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Child support, casual work: what banks want to know before you borrow

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Banks will need much more than just a payslip before providing a loan, according to guidance on responsible lending laws released by ASIC.

"You will need information to determine whether that income is consistent and likely to remain at that level for the term of the credit product," notes the guidance.

"If the consumer has casual or season employment, you will need information about the variations in hours and in hours and pay that may be expected."

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The fuller financial profile now required to assess the appropriateness of a loan will include the source of the income - such as whether it comes from third parties such as social security payments, child support payments, or assets - as well as current outgoings .

The requirements will apply to large and longer-term loans, credit cards and personal loans, small amount loans and consumer leases.

The responsible lending requirements don't entitle customers loans, but instead enable banks to screen out unsuitable candidates.

"What we've tried to do is make it easier for lenders to comply with their obligations by providing them more detailed information about what they need to do," ASIC Commissioner Sean Hughes told The Sydney Morning Herald.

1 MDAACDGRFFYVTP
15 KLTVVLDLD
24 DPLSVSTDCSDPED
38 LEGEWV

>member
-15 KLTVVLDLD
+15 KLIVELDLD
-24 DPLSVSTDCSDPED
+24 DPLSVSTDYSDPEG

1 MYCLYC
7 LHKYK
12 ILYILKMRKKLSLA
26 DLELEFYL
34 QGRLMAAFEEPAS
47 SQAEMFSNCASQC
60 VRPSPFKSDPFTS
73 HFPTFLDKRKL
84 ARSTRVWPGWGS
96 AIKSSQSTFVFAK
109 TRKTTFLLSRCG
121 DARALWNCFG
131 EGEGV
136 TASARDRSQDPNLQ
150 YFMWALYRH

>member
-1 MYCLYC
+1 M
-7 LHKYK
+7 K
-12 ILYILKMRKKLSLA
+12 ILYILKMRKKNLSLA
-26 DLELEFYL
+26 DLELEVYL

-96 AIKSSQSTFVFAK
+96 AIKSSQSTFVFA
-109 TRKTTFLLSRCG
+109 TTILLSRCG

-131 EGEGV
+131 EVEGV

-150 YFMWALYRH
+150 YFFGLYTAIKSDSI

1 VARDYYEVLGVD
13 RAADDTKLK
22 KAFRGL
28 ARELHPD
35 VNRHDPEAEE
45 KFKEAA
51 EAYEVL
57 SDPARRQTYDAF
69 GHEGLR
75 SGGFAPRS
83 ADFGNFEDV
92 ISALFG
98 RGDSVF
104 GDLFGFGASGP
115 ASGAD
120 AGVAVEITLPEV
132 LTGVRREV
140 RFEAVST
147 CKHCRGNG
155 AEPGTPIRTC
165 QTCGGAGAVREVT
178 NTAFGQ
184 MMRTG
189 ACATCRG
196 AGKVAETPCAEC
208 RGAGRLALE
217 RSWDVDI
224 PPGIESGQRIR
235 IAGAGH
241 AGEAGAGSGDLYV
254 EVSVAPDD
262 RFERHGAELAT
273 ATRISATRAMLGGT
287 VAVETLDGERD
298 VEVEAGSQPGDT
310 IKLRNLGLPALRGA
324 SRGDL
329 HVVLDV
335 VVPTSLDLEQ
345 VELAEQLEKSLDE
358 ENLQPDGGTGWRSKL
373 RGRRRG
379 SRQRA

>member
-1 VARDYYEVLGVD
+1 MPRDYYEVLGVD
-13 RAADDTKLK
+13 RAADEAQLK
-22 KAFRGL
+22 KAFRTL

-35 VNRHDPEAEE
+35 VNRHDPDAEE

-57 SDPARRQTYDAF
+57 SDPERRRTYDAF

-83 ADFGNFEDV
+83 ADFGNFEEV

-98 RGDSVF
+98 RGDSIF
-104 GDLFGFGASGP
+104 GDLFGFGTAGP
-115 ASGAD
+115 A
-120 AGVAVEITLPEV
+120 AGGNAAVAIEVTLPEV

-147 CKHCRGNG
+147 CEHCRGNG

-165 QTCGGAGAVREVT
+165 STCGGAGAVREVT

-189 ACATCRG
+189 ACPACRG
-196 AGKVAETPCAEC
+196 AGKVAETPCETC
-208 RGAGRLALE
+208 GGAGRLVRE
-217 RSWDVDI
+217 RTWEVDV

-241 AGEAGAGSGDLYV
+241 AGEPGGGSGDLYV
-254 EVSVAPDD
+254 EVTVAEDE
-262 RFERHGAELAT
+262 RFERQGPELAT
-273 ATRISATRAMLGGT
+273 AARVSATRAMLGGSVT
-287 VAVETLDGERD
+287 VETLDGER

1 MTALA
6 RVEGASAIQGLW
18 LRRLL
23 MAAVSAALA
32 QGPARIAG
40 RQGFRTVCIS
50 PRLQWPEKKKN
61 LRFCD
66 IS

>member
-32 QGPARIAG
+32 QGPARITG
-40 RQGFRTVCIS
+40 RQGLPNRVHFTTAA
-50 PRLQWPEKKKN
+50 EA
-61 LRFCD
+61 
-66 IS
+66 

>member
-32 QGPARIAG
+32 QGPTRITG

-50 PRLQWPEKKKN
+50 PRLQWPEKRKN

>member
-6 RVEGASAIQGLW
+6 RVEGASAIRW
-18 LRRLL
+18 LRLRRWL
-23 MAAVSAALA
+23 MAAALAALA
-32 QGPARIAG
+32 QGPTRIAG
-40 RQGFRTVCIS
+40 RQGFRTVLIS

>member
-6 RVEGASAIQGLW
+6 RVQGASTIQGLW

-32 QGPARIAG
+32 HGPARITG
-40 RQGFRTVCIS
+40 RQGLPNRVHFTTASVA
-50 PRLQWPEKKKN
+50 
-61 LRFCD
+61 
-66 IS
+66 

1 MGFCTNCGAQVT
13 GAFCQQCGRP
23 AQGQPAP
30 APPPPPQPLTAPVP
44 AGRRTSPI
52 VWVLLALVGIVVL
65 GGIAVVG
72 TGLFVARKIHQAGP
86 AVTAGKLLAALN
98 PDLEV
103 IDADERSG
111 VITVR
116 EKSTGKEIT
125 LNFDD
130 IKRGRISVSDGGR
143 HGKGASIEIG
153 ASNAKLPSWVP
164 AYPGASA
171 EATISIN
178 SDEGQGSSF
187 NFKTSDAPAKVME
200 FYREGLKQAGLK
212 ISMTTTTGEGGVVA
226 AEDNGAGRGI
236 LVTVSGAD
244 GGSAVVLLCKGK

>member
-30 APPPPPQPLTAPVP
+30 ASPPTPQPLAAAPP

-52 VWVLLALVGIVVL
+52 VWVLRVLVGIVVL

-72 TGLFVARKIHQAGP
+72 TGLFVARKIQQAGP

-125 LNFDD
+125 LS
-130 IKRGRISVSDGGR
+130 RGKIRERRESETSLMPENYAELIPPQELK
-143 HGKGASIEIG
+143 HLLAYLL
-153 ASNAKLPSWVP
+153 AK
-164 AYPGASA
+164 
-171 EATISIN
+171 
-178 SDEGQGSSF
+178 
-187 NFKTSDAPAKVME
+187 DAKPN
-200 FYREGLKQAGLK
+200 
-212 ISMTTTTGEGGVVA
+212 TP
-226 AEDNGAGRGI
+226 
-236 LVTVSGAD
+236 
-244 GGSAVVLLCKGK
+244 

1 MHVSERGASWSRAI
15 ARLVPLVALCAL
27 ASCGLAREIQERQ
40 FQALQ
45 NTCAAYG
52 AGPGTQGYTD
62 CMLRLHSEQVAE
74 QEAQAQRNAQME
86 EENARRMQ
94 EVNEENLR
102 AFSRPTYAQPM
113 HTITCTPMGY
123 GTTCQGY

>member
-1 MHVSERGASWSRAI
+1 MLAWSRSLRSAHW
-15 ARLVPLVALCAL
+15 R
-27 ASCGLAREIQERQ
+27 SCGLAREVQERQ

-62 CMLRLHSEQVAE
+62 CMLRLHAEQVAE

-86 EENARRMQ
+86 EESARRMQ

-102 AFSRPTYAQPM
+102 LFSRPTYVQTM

"The provision of credit is ultimately a decision for banks."

The CEO of the Australian Banking Association, Anna Bligh, says the updated guidance will help inform banks' of their responsible lending obligations before they lend to customers.

"This is an important document for the industry to guide each bank's approach to responsible lending which we will now study closely to assess any impacts it may have on borrowing for customers.

"The industry is pleased to see ASIC has maintained a principles based approach to lending, which as an industry we have called for, and to ensure banks are able to fulfil their obligations without the process becoming too restrictive for customers."

The update has been positively received by consumer action groups.

"This revised guidance from ASIC will make our existing laws easier to enforce and will play an important role in protecting people from being exploited by banks and other lenders," says Consumer Action CEO Gerard Brody

"What also matters is a fair outcome if a consumer is given an irresponsible loan. We will continue to engage with the external dispute resolution scheme, the Australian Financial Complaints Authority (AFCA) on this."

Financial Rights CEO Karen Cox says that while ASIC did not go as far as they would have liked, "they have made it clear that a lot of current lending practices are not up to scratch, nor do they meet the community or regulator expectations".

"The days of using the HEM benchmark as a substitute for genuine inquiry and communication with a potential borrower are over."

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David Thornton is a journalist at Money magazine. He previously worked at Your Money, covering market news as producer of Trading Day Live. Before that, he covered business and finance news at The Constant Investor. David holds a Masters of International Relations from the University of Melbourne.
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